My father worked on the space shuttle fuel tank during the early stages of the shuttle program, and I, myself, am a NASA space enthusiast.
I have been a NASA spaceflight enthusiast for years now. My favorite of the space orbiters during the shuttle program was always Challenger, and therefore the loss of that ship and its amazing crew is an event close to heart. Like most, I knew all about Christa McAuliffe, who was the star of that mission as the "Teacher In Space." However, when my curiosity led me to scour the internet for information about the other crew members, they seemed to only be mentioned in passing if they were spoken of in any detail at all.
Indeed, a common opinion shared between the full-fledged astronauts of NASA was that they were perfectly simple, ordinary people doing an extraordinary job. Most, therefore, preferred a quiet life, away from the spotlight.
When one recalls President Reagan speaking the words, "The crew of the Space Shuttle Challenger honors by the manner in which they lived their lives," you can't help but wonder what kind of lives they really lived.
In researching commander Dick Scobee and reading the memoirs of his wife, June Scobee Rodgers, I have found he is probably one of the finest men to grace the halls of the NASA astronaut office, and he quickly became a personal hero of mine.
Francis Richard ("Dick") Scobee was born May 19, 1939 in the heart of the Cascades, in Cle Elum, Washington. His father, Francis William ("Frank") Scobee was an engineer and trainmaster for the Northern Pacific Railroad and he and his wife Edlynn ("Eddie") raised Dick and his younger brother Jim in nearby Auburn, a small railroad town outside of Seattle.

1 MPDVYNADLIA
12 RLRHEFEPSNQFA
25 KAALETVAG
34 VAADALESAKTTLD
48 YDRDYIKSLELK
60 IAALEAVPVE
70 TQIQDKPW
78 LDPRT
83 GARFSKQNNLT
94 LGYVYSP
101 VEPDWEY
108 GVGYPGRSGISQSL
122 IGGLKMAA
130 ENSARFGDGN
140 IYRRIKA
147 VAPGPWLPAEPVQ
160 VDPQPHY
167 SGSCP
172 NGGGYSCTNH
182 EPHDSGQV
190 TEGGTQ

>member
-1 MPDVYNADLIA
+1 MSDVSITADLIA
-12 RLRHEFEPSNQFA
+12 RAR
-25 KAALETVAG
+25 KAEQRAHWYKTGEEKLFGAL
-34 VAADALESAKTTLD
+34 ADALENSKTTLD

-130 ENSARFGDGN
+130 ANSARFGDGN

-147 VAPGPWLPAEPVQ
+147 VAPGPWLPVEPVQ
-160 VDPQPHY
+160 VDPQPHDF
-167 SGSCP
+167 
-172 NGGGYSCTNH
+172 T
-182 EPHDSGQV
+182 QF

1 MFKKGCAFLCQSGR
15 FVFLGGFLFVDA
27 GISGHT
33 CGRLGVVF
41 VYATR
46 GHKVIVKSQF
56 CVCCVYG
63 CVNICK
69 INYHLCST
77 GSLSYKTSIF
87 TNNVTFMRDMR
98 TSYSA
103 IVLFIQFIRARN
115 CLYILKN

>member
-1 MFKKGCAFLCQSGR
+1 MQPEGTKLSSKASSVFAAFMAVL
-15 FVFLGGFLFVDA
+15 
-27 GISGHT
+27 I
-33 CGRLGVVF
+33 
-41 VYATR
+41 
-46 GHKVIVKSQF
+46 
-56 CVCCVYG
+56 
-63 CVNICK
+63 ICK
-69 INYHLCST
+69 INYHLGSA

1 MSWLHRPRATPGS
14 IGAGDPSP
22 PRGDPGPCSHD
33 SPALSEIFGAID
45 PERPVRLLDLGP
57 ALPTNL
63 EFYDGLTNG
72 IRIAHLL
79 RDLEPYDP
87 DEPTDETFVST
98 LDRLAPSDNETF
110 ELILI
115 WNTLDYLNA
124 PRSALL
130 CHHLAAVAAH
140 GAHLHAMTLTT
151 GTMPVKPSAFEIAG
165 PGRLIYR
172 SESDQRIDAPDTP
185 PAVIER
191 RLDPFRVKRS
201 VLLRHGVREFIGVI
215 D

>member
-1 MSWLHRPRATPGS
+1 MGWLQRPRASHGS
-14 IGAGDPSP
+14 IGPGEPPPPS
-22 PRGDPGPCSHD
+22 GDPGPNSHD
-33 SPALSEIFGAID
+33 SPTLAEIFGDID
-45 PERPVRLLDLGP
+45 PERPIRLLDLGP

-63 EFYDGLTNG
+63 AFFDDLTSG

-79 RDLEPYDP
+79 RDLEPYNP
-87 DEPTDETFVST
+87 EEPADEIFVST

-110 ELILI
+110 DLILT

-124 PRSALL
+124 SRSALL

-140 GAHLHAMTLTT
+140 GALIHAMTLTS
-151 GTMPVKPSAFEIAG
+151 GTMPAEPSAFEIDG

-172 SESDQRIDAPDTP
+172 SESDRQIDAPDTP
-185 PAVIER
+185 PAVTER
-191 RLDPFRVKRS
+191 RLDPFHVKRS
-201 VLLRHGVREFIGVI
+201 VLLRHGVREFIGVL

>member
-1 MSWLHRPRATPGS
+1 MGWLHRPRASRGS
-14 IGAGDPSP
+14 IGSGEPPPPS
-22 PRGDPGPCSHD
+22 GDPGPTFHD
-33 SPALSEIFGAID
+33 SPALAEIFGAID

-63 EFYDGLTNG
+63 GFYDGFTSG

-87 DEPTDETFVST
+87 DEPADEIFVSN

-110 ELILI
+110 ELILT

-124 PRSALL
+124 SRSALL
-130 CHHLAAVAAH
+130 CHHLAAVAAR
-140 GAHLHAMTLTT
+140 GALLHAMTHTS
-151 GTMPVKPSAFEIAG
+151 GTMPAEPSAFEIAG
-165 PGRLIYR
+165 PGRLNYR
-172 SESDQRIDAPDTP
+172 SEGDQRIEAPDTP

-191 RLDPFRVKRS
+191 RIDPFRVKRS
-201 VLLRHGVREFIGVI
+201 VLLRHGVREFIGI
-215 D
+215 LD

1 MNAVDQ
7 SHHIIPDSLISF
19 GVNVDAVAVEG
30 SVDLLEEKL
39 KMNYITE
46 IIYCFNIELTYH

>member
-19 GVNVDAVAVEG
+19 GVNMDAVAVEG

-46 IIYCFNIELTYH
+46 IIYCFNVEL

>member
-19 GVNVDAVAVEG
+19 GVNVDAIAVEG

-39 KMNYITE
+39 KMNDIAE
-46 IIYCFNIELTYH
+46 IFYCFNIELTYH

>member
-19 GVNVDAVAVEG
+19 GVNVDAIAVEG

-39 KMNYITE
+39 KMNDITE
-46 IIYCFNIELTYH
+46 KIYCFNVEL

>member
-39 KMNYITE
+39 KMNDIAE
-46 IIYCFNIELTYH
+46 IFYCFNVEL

It was a comfortable and close-knit upbringing. The Scobee's lived in a modest two-story wood-framed house on Fourth Street. Young Dick and his father often went fishing on the nearby Green River.
His devotion to his family was genuine. When he got his first job, he spent his very first paycheck on presents for his mother and brother.
High school days were consumed by playing football and track, working in the fields picking beans to buy school clothes (and later as a bag boy at the Safeway grocery store), and hanging out with friends at the Rainbow Cafe, a favorite local haunt. A nearly-straight-A student, Dick took his education seriously as well.
His biggest passion, however, was aviation and the world of flight. It was a fascination he displayed almost as soon as he could talk. One of his first words, according to his family, was "airplane," and he asked his mother for a wind-up toy version he saw in a Sears-Roebuck catalog when he was just a toddler.
When Dick was three, his aunt Tene gifted him a toy riding plane with pedals - much like a tricycle - for Christmas. It instantly became his favorite toy, which he rode all around the family property until the wheels wore out. His father thereafter made it into a swing by hanging it from a cherry tree in their backyard, giving him an even stronger feeling of euphoria that never diminished. Airplanes, coupled with a dream of flying the real thing, remained his strongest motivation through his high school years, often multi-tasking during class time, as he sketched airplanes on his notebook paper while studying. Building model airplanes of wood or plastic was more than a hobby. Miniature Spitfires, P-38's, and numerous other classes of aircraft hung from his bedroom ceiling. They were literally his pride and his labor of love. One aunt recalled that despite his normally quiet and considerate nature, if you touched one, "he had a fit."
Those who knew the youth and adolescent Dick Scobee tend to echo two sentiments. The first was that he was good, but never outstanding in all he did. The second was perseverance, which by all accounts was probably his most marked trait throughout his life.
According to his high school athletic coach, Dick Scobee was "not outstanding in any way except maybe his attitude, which was real great," he said. "He did not excel in athletics; he was kind of a big, slow kid. It would have been very easy to quit, but he never gave up."
His teachers remembered him similarly, as a good, "but not brilliant" student, who worked very hard.
His high school friends, who described him as a late bloomer socially (he never dated during his school years), never saw him as having any notable ambition to speak of, and assumed he would follow his father into the railroad business.